Healthwatch Report - Covid-19 one year on, access to health and social care services, and the future - May - June 2021
Overview for May - June 2021
The following provides headlines from the feedback received in May - June 2021.
The key features for May/June:
The following identifies some of the key areas which were drawn from the 414 public responses provided between 1st May – June 30th 2021. It is important to note that throughout the report these headline statements are supported by contextual information and perhaps more importantly the words of the people behind the headlines.
- Down on previous months 42% of people responding felt fine and were looking forward to returning to some level of normality.
- We saw a marginal increase from 19% to 22% of people who felt anxious about leaving the house but also saw an increase in those who felt worried that restrictions were being eased too quickly this rise was from 28% to 33%
- We have not seen any significant variance to alter our commentary from March about the need for continued promotion and development of tools for resilience and self-care, and to stay ever mindful of those with new and existing mental health conditions who are experiencing challenges in accessing care and support.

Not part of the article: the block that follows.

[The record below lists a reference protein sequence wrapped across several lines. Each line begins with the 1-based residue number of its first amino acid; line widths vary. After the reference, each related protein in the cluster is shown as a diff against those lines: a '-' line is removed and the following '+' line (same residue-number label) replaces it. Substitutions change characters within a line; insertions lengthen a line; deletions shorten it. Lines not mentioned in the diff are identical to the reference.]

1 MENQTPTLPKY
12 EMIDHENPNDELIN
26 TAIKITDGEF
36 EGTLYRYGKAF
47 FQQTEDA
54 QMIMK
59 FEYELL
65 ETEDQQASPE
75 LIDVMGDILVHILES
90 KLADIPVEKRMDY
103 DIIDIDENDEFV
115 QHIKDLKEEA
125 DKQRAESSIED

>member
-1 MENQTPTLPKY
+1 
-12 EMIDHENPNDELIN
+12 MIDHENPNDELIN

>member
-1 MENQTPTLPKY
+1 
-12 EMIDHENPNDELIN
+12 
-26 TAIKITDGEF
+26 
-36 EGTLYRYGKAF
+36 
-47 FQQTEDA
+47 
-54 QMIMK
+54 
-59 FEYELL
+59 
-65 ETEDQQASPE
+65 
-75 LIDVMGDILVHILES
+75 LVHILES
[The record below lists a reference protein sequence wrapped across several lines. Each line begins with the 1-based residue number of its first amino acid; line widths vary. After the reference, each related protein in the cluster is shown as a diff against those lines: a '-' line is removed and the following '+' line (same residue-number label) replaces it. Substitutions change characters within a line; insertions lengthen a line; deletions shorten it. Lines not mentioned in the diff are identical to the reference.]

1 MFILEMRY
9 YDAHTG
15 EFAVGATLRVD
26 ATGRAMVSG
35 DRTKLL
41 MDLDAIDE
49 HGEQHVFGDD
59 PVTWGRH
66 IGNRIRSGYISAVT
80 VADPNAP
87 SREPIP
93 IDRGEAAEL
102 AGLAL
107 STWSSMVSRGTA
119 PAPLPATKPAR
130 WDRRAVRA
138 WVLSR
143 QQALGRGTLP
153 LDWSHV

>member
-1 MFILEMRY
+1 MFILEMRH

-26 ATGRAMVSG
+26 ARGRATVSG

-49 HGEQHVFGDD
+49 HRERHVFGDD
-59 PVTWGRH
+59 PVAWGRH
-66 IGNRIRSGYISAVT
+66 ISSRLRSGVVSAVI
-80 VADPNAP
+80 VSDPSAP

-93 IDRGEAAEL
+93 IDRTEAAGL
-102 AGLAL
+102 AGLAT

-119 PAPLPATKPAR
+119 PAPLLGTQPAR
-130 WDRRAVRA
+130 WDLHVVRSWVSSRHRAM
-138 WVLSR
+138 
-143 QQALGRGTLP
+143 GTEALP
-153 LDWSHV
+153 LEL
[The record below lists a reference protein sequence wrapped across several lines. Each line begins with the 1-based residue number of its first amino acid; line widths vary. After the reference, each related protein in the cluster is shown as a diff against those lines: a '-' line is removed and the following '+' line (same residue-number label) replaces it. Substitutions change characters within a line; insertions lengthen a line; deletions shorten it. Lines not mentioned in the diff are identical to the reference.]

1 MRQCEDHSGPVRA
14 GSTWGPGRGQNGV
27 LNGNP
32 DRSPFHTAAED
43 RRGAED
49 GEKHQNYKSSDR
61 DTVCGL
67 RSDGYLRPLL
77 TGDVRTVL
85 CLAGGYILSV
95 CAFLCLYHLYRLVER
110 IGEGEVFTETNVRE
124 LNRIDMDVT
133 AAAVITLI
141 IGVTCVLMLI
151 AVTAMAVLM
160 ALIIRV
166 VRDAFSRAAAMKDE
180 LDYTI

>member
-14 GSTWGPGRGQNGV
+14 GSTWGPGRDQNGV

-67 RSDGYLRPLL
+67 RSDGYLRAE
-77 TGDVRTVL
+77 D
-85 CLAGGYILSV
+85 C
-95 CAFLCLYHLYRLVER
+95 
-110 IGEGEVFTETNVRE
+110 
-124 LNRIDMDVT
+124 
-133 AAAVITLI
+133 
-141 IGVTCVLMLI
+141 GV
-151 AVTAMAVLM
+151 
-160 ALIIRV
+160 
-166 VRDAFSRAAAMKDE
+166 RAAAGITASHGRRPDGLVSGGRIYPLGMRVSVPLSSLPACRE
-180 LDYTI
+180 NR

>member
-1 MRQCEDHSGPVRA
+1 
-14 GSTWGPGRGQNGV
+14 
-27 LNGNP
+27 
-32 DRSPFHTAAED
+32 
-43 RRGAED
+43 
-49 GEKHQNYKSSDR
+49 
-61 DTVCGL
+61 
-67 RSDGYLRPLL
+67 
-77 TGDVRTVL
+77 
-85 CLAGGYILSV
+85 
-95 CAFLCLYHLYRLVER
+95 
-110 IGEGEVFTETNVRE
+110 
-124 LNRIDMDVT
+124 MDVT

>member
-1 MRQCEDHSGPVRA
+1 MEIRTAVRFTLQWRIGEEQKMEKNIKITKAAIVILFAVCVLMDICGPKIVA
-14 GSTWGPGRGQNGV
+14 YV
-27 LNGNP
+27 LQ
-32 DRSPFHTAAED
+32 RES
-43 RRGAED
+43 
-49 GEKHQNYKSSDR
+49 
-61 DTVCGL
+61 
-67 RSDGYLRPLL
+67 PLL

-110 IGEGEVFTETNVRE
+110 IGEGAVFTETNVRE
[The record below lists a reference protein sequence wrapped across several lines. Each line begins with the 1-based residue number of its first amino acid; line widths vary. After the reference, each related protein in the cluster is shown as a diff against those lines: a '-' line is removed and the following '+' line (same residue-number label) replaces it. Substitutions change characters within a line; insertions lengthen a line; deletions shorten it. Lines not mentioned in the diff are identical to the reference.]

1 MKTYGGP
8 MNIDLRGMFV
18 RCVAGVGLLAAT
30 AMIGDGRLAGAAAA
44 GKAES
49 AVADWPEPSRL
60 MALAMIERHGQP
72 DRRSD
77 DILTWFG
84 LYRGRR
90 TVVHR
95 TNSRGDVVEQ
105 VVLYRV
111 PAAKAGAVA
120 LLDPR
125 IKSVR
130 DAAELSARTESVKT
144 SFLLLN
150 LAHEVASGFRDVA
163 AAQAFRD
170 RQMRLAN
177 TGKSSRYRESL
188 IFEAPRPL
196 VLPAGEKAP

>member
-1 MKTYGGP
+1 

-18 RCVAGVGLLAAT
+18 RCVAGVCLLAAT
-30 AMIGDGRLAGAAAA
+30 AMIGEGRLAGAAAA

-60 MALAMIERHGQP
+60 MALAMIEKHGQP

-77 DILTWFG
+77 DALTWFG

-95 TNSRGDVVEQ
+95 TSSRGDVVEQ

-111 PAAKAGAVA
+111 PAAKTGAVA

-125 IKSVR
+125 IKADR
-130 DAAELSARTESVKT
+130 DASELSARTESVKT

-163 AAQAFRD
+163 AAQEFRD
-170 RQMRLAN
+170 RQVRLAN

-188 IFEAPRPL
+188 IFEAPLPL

- Replicated from previous months, there was still a consensus that people wanted more access to face to face appointments and still a fear from our communities that health care and particularly GP services were still closed when in reality services have never been closed even though the physicality of the front door might have been. This may demonstrate the very literal and physical way people see and use primary care services irrespective of digital developments.
- Slightly down on previous months, 67% of respondents said the pandemic had negatively impacted their general wellbeing a little or a lot – The ongoing and much publicised delays in getting appointments, referrals, assessments, diagnosis, and ongoing treatment are all cited as reasons for the negative impact.
- Over recent months we have seen a shift in the reasons people felt they were receiving an inequitable service. The main reasons cited for inequality were age, disability and have existing long-term conditions. Geography has moved down the scale.
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